With memories of the Bonus Marchers fresh, in March, 1933 -- only three weeks after taking the presidential oath of office -- Hoover's successor, Franklin Roosevelt, created the Civilian Conservation Corps to provide employment for up to 500,000 workers. This signaled a fundamental shift in government policy from the laissez faire, hands-off economic policies that had ruled the day, to policies that were forged with social needs in mind. These policies set the stage for the sweeping social reforms that became known as the New Deal. Creation of the Servicemen's Readjustment Act of 1944, universally known as "the G.I. Bill," was also a result of the Bonus March, albeit a later one.
Thus, in the long run, the Bonus March resulted in wide-ranging social welfare policies that libertarian politicos and corporate capitalists still rail against eight decades later. A non-exhaustive list of those policies includes greater worker rights and protections, enhanced regulatory market protections, Social Security benefits, extension of unemployment insurance and establishment of the minimum wage, to all of which an overwhelming number of corporate elites and conservative politicians remain staunchly opposed.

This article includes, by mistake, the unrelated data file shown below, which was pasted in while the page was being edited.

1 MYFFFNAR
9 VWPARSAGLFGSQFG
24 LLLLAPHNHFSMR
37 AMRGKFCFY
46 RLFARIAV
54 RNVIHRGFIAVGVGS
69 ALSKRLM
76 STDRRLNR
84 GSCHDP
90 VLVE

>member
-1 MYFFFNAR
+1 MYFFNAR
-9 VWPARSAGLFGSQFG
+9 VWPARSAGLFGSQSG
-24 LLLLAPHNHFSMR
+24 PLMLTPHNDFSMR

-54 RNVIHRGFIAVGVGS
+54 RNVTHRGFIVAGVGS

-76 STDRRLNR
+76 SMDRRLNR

The bold actions of the Bonus Marchers resulted in momentous changes in the American political economy and an unprecedented redistribution of wealth in America, despite the fact that what they sought only directly affected a small percentage of the American populace -- less than two percent. In contrast, regarding the Poor People's Campaign, King had exhorted his staff to "... ﬁnd something that is so possible, so achievable, so pure, so simple that even the backlash can't do much to deny it." Thus the Poor People's Campaign had a far broader agenda that was consciously fashioned to appeal to the interests of a much larger constituency: the 28 million or so Americans then living below the poverty line. Its demands included a job for every able-bodied worker; unemployment insurance for all workers in every occupation, including domestics and farmworkers; a fair minimum wage; guaranteed annual income for all Americans; and educational curricula for impoverished adults and children designed to strengthen their self-image and sense of self-worth.
He saw the campaign "uniting all races under the commonality of hardship" to forge a new, interracial, class-based movement of poor people. "I'm not only concerned about the black poor," he said. "I'm concerned about the white poor. I'm concerned about the Puerto Rican poor, the Indian poor. I'm concerned about the Mexican-American poor. We are going to grapple with the problem of poor people." And like the Bonus Marchers, the Poor People's Campaign also planned to descend on the nation's capital and occupy a makeshift "city" until its demands were met.